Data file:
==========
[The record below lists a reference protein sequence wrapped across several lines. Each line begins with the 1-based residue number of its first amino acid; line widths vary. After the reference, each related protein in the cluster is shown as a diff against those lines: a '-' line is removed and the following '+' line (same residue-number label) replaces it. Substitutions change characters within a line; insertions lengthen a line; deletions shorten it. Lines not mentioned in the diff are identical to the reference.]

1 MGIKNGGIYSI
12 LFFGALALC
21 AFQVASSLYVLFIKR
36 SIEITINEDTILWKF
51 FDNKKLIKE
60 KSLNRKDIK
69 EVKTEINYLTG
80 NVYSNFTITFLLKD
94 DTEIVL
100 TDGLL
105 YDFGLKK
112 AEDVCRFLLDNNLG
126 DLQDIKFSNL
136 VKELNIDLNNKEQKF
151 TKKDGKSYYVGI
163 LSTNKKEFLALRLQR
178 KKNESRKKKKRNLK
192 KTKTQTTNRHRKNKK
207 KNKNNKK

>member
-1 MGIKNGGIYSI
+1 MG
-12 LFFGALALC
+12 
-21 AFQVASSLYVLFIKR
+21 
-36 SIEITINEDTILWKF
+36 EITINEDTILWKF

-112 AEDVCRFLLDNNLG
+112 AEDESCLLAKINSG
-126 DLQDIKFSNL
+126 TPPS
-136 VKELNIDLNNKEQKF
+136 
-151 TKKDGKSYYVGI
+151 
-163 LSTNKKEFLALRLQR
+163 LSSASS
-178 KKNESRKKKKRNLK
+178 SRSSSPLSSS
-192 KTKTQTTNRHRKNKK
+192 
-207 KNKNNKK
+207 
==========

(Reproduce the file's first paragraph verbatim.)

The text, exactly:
[The record below lists a reference protein sequence wrapped across several lines. Each line begins with the 1-based residue number of its first amino acid; line widths vary. After the reference, each related protein in the cluster is shown as a diff against those lines: a '-' line is removed and the following '+' line (same residue-number label) replaces it. Substitutions change characters within a line; insertions lengthen a line; deletions shorten it. Lines not mentioned in the diff are identical to the reference.]